Not available in 2020/21
LL4CB      Half Unit
Modern Legal History: Private Law and the Economy 1750-1950

This information is for the 2020/21 session.

Teacher responsible

Prof.Michael Lobban


This course is available on the LLM (extended part-time), LLM (full-time), MSc in Economic History, MSc in Economic History (Research), MSc in Law, Anthropology and Society, MSc in Regulation and University of Pennsylvania Law School LLM Visiting Students. This course is available with permission as an outside option to students on other programmes where regulations permit.

This course is capped at 30 students. Students must apply through Graduate Course Choice on LSEforYou.


LLM Specialisms This course will be relevant to the following LLM specialisms: Legal Theory; Corporate and/or Commercial Law.

Course content

This course will examine how the common law aided or hindered economic growth in the era between 1750 and 1950, by focusing in particular on the development of doctrines of private law. The course will concentrate on a number of themes and topics. It will begin with a discussion of the nature of the common law, and the modes of common law reasoning, to establish what kind of legal system economic actors were dealing with. It will then look at the developing law of contract, to explore how far the ideology of ‘freedom of contract’ assisted growth. It will further explore the law relating to civil wrongs (including the law relating to compensation for accidents and pollution) and unjust enrichment (particularly in the context of business failures). It will also explore some specific topics, including the law relating to corporate enterprise, bankruptcy and insurance.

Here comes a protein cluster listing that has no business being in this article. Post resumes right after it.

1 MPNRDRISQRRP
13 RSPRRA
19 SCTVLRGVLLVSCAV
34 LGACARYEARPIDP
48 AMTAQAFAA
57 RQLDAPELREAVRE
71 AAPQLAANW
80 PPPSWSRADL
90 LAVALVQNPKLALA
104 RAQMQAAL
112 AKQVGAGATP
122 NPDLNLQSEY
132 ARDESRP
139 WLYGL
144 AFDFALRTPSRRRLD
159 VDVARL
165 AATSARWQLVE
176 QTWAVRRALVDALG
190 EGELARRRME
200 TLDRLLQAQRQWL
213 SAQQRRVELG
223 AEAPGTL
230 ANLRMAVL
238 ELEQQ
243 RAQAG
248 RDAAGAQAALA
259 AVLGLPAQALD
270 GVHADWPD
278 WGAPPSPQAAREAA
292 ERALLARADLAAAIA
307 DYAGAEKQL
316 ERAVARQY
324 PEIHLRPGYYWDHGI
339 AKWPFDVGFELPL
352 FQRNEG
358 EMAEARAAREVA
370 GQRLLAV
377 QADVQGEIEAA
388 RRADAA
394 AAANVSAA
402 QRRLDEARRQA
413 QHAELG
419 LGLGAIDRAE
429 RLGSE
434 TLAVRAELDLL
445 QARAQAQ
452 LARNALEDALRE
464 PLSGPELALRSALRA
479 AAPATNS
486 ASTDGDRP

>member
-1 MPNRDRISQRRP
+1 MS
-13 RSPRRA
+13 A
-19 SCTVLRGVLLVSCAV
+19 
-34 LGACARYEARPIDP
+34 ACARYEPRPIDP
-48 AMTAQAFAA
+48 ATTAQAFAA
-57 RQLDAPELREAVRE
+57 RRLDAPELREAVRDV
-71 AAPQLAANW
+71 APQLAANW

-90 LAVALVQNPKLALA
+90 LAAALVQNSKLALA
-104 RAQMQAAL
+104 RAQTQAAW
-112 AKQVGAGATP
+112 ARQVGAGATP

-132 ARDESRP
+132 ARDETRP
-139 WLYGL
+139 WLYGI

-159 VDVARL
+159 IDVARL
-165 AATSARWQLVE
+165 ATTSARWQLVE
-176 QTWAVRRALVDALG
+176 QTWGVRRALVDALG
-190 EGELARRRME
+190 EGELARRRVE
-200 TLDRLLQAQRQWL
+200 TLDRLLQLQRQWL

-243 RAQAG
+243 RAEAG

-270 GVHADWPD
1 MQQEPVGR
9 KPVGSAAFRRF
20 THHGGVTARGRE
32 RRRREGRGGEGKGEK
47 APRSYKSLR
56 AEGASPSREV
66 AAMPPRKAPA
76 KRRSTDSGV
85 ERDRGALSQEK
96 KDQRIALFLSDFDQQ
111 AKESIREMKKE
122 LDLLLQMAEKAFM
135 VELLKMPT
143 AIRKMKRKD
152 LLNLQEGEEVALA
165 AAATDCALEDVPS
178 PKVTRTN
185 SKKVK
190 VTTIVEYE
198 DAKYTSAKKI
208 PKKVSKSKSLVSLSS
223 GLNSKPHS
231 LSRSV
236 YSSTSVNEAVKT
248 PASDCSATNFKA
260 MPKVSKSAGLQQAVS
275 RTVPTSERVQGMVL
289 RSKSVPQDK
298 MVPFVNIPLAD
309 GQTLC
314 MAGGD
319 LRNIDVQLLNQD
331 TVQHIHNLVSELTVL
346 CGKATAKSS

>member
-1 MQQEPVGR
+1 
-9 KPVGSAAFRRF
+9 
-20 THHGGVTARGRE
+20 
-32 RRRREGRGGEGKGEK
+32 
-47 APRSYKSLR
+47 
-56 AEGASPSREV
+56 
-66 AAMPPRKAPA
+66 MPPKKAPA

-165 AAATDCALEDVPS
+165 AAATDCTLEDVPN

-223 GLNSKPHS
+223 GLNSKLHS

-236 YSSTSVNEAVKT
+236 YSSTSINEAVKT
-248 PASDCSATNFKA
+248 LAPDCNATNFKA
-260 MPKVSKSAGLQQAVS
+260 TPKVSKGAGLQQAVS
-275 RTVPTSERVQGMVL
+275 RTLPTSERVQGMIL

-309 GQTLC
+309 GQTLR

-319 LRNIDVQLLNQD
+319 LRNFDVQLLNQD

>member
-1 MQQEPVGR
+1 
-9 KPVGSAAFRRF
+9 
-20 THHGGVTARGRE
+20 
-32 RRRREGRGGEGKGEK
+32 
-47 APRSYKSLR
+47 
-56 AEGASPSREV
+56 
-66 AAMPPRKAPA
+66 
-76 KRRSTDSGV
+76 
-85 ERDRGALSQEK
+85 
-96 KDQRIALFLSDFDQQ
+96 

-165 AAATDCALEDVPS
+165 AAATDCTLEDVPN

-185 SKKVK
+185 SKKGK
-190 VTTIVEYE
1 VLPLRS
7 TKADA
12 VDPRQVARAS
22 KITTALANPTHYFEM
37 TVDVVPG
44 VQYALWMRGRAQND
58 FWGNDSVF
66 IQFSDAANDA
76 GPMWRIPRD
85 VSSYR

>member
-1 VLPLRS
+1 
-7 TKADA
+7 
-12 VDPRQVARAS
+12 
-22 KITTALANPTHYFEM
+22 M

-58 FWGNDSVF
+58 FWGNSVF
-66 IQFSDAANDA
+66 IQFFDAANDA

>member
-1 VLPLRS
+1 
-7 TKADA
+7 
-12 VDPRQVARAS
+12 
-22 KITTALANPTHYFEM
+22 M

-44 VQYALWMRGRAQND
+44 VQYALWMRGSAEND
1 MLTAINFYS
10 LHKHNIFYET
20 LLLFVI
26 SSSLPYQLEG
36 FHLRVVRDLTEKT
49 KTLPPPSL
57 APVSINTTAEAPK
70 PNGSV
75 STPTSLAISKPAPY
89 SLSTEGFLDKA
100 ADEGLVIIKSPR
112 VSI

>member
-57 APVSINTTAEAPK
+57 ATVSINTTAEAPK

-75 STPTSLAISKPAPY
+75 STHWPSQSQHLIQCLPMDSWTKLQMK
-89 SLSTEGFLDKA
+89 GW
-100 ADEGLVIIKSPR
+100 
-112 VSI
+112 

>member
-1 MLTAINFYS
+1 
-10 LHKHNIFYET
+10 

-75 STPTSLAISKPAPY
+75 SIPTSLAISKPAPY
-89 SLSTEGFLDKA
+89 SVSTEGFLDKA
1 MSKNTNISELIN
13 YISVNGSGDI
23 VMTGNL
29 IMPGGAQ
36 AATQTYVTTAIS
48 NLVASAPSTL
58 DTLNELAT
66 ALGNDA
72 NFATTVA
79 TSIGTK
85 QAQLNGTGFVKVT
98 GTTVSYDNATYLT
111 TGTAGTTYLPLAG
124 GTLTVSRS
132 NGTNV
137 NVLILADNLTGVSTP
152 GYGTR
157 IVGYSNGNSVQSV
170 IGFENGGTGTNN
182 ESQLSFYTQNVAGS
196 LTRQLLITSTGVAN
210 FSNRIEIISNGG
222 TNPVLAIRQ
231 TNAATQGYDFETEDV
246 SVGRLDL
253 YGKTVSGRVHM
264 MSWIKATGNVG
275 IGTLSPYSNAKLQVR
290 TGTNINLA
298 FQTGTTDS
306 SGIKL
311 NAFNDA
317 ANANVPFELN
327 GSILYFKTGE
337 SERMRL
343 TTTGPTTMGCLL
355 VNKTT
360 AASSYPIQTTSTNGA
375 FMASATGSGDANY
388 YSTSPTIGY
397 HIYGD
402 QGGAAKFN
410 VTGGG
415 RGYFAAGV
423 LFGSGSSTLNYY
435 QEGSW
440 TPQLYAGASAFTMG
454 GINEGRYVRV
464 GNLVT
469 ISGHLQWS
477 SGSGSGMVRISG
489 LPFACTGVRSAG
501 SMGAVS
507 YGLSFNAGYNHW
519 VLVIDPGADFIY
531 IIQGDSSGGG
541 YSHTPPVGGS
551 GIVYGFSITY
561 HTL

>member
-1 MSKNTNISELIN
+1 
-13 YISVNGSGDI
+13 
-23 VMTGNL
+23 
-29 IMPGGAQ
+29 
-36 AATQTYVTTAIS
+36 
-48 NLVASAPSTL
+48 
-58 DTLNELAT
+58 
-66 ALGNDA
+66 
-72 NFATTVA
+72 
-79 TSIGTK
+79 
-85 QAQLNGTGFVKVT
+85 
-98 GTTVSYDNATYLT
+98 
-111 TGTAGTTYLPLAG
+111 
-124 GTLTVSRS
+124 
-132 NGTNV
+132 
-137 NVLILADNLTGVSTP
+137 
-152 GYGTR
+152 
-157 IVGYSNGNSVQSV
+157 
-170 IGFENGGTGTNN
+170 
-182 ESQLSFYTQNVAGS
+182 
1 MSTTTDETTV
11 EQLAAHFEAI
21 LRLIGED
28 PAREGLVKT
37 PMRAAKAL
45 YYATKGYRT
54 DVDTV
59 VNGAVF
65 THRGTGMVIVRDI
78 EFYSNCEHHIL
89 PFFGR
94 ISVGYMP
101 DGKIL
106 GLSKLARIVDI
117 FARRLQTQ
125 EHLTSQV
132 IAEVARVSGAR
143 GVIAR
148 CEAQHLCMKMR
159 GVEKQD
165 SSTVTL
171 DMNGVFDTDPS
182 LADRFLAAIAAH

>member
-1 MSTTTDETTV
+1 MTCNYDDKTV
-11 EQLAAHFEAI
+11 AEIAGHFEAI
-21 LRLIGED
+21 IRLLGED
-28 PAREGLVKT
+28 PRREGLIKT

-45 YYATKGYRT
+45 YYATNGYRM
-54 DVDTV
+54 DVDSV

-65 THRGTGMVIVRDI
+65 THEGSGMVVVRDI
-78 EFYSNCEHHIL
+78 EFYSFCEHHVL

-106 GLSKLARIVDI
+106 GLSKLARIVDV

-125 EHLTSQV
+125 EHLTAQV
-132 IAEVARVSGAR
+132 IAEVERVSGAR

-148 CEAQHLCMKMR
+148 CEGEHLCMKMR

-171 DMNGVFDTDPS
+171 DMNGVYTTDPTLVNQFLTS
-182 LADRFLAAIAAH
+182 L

20 hours of seminars in the LT. 2 hours of seminars in the ST.

There will be a reading week in week 6.

Formative coursework

All students are expected to produce one 2,000 word formative essay during the course.

Indicative reading

J. Oldham, English Common Law in the Age of Mansfield (Chapel Hill, 2005).

W.R. Cornish et al, The Oxford History of the Law of England vols. 11-13 (Oxford, 2010).

W.R. Cornish and et al, Law and Society in England 1750-1950 (London, 2019).

P.S. Atiyah, The Rise and Fall of Freedom of Contract (Oxford, 1979).

R. Harris, Industrializing English Law: Entrepreneurship and Business Organization, 1720-1844 (Cambridge, 2000).

Rob McQueen, A Social History of Company Law: Great Britain and the Australian Colonies 1854-1920 (Ashgate, 2009).

J. Taylor, Creating Capitalism: Joint Stock Enterprise in British Politics and Culture 1800-1870 (Boydell, 2006).

M. Finn, The Character of Credit: Personal Debt in English Culture, 1740-1914 (Cambridge 2003).


Exam (100%, duration: 2 hours, reading time: 15 minutes) in the summer exam period.

Important information in response to COVID-19

Please note that during 2020/21 academic year some variation to teaching and learning activities may be required to respond to changes in public health advice and/or to account for the situation of students in attendance on campus and those studying online during the early part of the academic year. For assessment, this may involve changes to mode of delivery and/or the format or weighting of assessments. Changes will only be made if required and students will be notified about any changes to teaching or assessment plans at the earliest opportunity.

Key facts

Department: Law

Total students 2019/20: 11

Average class size 2019/20: 11

Controlled access 2019/20: Yes

Value: Half Unit

Guidelines for interpreting course guide information